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We know that ordinarily, pressure, volume, and temperature cannot change individually without one affecting the other. Yet when a liquid evaporates, its volume changes, even though its pressure and temperature are constante. Is this inconsistent?

(From University Physics with Modern Physics 13th Edition)

I think it is inconsistent because when, for example, water evaporates two things occur:

  1. The temperature remains constant. In phase transition, the water temperature remains unchanged.
  2. The pressure CHANGES because there is less volume.

I am not very confident with the second part (2).

What do you think?

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    $\begingroup$ InfZero, you need to be more specific. If water evaporates in an open container, its pressure is equal to the ambient pressure. "Less volume" probably doesn't apply in this case. If water evaporates in a closed container, this will cause the pressure to increase. And note, at constant temperature, there is an equal amount of water evaporating and condensing in a closed container, so the pressure stays constant. $\endgroup$ – David White Feb 19 '17 at 19:49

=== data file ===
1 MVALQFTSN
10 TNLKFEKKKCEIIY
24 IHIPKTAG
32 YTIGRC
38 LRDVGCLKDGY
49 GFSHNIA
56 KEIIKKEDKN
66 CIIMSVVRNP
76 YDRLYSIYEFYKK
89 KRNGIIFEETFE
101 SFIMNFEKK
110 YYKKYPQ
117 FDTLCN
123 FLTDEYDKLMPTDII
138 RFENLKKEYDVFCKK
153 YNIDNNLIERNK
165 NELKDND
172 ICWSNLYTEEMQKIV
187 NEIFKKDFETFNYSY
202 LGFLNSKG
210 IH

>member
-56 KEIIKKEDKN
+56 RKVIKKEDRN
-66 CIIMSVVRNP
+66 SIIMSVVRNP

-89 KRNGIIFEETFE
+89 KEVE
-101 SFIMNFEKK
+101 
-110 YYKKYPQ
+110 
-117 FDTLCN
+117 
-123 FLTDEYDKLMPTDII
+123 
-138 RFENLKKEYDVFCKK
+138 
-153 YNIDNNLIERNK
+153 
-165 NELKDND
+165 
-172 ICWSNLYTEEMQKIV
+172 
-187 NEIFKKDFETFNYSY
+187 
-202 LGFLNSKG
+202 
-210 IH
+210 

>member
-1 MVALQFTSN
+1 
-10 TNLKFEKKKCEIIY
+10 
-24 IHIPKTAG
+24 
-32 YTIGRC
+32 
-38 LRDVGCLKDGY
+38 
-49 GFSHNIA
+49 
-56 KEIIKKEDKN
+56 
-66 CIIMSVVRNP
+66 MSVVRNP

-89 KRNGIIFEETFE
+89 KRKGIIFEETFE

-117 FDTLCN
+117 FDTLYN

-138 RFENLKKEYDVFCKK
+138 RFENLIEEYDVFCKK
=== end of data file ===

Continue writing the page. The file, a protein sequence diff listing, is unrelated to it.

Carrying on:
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    $\begingroup$ Consider the conditions under which "We know that ordinarily, pressure, volume, and temperature cannot change individually without one affecting the other. " has actually been examined up to this point in your education. Are they consistent with the process that you are considering now? $\endgroup$ – dmckee Feb 19 '17 at 20:40

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